Research & Clinical Trials
Our team at Johns Hopkins conducts research studies, also called clinical trials, to try to improve the care of patients with breast cancer. Clinical trials have led to advances in the treatment of this disease that benefit patients today; therefore, we let our patients know of any clinical trials for which they may be eligible.
Neoadjuvant trials or preoperative trials are for patients who have been diagnosed with breast cancer but have not yet had surgery. Some of these trials add a new drug to the standard chemotherapy patients receive before surgery and some test new drugs by themselves.
Adjuvant trials are for patients after surgery. These trials seek to improve our current standard treatments so that more patients may be cured. They may add a new drug to standard hormone or chemotherapy treatment to reduce the risk of cancer returning or to decrease the side effects of treatment.
Other trials may also be available to you and could include blood tests, questionnaires, or other modalities to enhance quality of life.
Things to know:
- Before joining a trial, we will go over the informed consent documents discussing the goals, procedures, risks and benefits with you
- Some clinical trials also require extra costs, clinic visits, and tests to evaluate how you are doing
- You will work closely with a clinical trials nurse or coordinator who will monitor your progress closely
Most of today’s standard treatments were yesterday’s clinical trials. It is important to remember that participation in a clinical trial is voluntary, and your care will never be negatively affected should you decline to join a clinical trial.
- See current breast cancer clinical trials
Clinical Trials During and After Breast Cancer
Breast Cancer Medical Oncologist and Co-Director of the Johns Hopkins Breast Cancer Program Dr. Vered Stearns discusses the importance of clinical trials from diagnosis through survivorship, the way they shape medical care, regulatory and ethical practices in place to ensure patient safety, and how to find out about specific clinical trials in your area.
Cancer is very complex and Johns Hopkins has led the world in deciphering the cellular causes of cancer. Through national and international collaborations with our team of physician scientists across Johns Hopkins University, we continue to change the care path for breast cancer patients by exploring new technologies and developing the most exacting standards of care.
Groundbreaking discoveries led by our team at the Johns Hopkins Kimmel Cancer Center found that breast cancer is not just one disease but a number of diseases. Several breast cancers might look alike under the microscope, but genetically they are very different. Most breast cancers are caused by a series of changes in normal cells over time. These cellular alterations are red flags or biomarkers which can identify those at risk and can serve as targets for prevention.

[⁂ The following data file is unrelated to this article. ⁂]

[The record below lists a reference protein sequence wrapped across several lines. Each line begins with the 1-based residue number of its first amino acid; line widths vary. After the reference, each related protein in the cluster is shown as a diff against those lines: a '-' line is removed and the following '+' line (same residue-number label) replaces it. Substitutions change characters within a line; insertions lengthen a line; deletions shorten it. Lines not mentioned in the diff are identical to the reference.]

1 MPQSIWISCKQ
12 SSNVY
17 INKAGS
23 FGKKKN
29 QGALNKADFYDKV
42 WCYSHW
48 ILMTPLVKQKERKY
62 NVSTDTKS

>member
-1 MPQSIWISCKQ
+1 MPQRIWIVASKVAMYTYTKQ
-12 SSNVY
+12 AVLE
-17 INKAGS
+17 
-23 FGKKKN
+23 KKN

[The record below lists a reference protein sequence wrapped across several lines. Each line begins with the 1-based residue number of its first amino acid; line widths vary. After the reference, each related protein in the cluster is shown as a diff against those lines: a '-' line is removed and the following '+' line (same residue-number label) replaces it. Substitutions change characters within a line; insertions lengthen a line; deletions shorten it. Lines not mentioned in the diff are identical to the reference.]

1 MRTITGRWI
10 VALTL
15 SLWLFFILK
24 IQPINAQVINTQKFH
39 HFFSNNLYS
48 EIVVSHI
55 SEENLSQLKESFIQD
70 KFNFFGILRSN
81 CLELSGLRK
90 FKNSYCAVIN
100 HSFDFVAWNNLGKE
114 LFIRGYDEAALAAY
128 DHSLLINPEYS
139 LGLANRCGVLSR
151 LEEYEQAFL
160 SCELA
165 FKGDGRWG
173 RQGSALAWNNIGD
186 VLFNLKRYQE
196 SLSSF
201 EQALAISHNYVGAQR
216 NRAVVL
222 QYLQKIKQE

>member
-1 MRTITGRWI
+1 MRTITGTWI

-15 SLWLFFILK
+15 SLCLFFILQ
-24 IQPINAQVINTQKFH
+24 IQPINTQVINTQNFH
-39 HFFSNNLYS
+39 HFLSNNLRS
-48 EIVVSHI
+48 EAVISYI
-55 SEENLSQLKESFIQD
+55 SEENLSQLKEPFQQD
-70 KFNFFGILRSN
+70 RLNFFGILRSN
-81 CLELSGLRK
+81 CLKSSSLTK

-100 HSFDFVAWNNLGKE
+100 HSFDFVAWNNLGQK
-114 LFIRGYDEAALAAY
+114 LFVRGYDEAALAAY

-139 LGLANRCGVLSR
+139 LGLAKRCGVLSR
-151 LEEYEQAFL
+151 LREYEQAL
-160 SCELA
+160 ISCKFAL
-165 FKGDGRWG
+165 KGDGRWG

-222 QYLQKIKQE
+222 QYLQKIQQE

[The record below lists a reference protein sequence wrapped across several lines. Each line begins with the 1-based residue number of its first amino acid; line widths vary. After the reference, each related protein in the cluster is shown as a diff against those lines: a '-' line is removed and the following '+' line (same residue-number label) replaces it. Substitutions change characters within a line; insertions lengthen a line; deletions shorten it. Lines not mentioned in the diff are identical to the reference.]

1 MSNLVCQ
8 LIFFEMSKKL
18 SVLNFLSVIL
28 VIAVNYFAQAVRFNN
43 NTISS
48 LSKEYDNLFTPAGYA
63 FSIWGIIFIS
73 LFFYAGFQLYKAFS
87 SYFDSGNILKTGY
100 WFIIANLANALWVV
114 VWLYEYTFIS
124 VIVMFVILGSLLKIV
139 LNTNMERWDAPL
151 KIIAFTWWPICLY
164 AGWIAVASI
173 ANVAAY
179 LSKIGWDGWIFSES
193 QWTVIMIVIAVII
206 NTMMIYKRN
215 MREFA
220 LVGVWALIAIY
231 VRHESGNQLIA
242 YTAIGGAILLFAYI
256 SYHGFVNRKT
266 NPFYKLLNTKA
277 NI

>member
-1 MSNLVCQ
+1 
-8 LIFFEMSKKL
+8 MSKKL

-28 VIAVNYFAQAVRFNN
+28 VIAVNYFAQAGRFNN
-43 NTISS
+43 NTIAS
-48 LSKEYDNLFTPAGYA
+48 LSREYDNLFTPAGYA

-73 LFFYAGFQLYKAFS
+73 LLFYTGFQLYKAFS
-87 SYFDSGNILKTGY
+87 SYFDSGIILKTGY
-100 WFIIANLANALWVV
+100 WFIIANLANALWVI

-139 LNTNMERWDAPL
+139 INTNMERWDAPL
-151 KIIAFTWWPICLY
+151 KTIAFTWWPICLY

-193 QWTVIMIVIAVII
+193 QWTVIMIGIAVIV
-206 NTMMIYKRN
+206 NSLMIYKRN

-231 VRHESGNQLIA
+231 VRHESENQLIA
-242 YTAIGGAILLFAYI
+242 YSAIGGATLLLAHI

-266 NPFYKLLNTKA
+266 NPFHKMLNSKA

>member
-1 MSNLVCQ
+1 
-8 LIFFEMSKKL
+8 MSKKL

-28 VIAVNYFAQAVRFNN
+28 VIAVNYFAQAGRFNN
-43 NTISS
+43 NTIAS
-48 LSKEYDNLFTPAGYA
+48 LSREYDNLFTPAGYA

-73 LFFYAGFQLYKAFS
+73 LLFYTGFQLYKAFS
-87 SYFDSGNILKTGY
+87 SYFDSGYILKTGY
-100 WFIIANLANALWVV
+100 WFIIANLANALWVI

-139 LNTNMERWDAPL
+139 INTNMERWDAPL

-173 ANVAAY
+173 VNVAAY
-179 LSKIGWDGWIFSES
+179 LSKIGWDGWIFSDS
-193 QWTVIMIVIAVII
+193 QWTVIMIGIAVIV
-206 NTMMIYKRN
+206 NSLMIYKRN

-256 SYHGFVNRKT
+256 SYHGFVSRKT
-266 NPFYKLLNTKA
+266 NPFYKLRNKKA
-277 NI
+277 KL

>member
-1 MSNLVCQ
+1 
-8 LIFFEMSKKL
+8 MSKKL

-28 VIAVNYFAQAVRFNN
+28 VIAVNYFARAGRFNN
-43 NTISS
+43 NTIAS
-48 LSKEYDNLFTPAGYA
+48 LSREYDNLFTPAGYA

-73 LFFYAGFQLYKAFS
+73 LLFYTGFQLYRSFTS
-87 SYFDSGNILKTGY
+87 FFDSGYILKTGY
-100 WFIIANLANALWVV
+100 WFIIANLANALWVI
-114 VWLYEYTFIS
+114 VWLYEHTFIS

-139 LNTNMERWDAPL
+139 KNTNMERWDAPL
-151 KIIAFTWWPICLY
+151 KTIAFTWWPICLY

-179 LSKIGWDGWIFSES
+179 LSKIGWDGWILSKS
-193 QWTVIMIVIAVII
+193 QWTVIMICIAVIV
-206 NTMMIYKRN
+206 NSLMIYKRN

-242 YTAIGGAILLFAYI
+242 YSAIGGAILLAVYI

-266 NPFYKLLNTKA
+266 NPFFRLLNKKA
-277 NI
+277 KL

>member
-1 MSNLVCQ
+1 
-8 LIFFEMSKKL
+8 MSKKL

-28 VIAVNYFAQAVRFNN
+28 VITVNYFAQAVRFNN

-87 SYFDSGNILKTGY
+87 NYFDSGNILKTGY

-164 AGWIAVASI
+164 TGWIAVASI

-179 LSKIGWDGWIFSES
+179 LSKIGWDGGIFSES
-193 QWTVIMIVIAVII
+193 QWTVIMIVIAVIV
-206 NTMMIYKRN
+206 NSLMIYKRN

Some examples of Breast Cancer Program research include:
Liquid Biopsy Research to Identify Hidden Cancer Cells
As we advance evidence-based treatment protocols for breast cancer, our team of experts work toward the cure of cancer through novel approaches such as liquid biopsies. This non-invasive blood test will be able to identify microscopic, or hidden, cancer cells within the blood. Through focused research, this knowledge could literally determine the future of cancer care. After each step of treatment, our team will be able to determine if there are any residual cancer cells still within the body. This knowledge will then determine next steps so cancer treatment decisions are based on a very personalized approach to care to better limit the short and long term side effects of treatment.
Engaging the Immune System to Fight Breast Cancer
Researchers in the Breast Cancer Program are studying new therapies that may help educate and awaken the immune system's response to breast cancer cells. Working with scientists across Johns Hopkins who are studying how cancer cells evade the immune system, our clinicians are conducting clinical trials to test new therapies aimed at the immune system. These include vaccines that may help immune system cells find breast cancer cells in the body and immunotherapy drugs that target molecules on breast cancer and immune cells.
Epigenetic Therapy Resets the Biological Clock on Breast Cancer Cells
Epigenetics is the term used to describe natural control mechanisms that influence gene expression. Cancer cells use these control mechanisms to survive and spread. Epigenetic therapies target these controls and have shown the ability to reset them to normal, resulting in the death of cancer cells. Breast Cancer Program researchers are studying whether epigenetic-targeted drugs may help overcome resistance to standard breast cancer treatments. They are testing these drugs in combination with other therapies, including immunotherapy drugs aimed at awakening the immune system's response to breast cancer cells.
Breast Cancer Clinical Trials Define Therapy Plans
Clinical trials advance cancer research and are the only way to find safe and potentially more effective therapies to treat cancer. Patients who enroll in clinical trials have access to new treatments that may offer better results than current treatments. Through breast cancer specific clinical trial research at Johns Hopkins, we are defining individualized therapy plans based on specific breast cancer types and the degree of spread, or how far the cancer has spread from where it originated.